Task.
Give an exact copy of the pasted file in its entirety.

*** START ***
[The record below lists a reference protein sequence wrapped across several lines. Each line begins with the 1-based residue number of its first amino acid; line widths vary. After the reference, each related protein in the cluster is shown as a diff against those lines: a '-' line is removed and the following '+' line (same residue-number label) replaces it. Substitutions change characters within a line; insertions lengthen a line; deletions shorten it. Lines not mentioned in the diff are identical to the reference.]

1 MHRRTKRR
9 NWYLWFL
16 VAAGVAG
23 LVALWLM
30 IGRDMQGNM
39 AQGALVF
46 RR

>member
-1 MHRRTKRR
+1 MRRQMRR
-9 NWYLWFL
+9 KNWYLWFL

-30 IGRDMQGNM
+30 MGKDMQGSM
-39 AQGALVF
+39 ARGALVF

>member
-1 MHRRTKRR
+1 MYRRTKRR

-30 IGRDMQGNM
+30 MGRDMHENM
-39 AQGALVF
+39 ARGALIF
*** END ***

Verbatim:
[The record below lists a reference protein sequence wrapped across several lines. Each line begins with the 1-based residue number of its first amino acid; line widths vary. After the reference, each related protein in the cluster is shown as a diff against those lines: a '-' line is removed and the following '+' line (same residue-number label) replaces it. Substitutions change characters within a line; insertions lengthen a line; deletions shorten it. Lines not mentioned in the diff are identical to the reference.]

1 MHRRTKRR
9 NWYLWFL
16 VAAGVAG
23 LVALWLM
30 IGRDMQGNM
39 AQGALVF
46 RR

>member
-1 MHRRTKRR
+1 MRRQMRR
-9 NWYLWFL
+9 KNWYLWFL

-30 IGRDMQGNM
+30 MGKDMQGSM
-39 AQGALVF
+39 ARGALVF

>member
-1 MHRRTKRR
+1 MYRRTKRR

-30 IGRDMQGNM
+30 MGRDMHENM
-39 AQGALVF
+39 ARGALIF